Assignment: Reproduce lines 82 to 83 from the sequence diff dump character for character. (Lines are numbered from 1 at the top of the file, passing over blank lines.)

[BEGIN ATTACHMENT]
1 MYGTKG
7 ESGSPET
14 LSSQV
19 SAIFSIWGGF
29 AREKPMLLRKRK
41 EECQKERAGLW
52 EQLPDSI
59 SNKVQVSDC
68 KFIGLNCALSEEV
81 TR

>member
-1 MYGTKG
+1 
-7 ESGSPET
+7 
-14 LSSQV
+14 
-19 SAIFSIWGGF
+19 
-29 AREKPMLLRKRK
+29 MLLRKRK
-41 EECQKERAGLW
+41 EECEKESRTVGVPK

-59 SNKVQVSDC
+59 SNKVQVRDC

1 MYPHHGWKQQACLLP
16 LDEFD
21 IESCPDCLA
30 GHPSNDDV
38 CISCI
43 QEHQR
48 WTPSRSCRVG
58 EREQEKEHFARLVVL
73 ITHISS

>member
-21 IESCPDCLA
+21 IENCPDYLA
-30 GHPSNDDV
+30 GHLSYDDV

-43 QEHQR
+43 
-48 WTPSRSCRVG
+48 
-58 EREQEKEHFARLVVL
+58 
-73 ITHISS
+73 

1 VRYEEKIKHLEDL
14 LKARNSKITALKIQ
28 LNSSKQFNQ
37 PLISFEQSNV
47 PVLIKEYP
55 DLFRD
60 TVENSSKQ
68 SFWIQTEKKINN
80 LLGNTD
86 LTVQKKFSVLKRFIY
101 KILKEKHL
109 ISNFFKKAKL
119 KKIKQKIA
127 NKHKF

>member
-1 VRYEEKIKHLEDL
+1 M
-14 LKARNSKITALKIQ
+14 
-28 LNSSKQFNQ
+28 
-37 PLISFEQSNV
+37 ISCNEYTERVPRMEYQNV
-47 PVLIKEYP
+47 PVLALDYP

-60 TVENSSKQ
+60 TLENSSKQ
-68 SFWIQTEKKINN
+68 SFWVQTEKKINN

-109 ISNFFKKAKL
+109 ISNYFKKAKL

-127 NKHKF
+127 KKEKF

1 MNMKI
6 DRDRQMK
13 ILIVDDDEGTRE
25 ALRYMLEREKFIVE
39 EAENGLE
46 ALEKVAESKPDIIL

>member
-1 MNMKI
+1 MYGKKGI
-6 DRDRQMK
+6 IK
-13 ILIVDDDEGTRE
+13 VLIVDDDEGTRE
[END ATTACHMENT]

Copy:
6 DRDRQMK
13 ILIVDDDEGTRE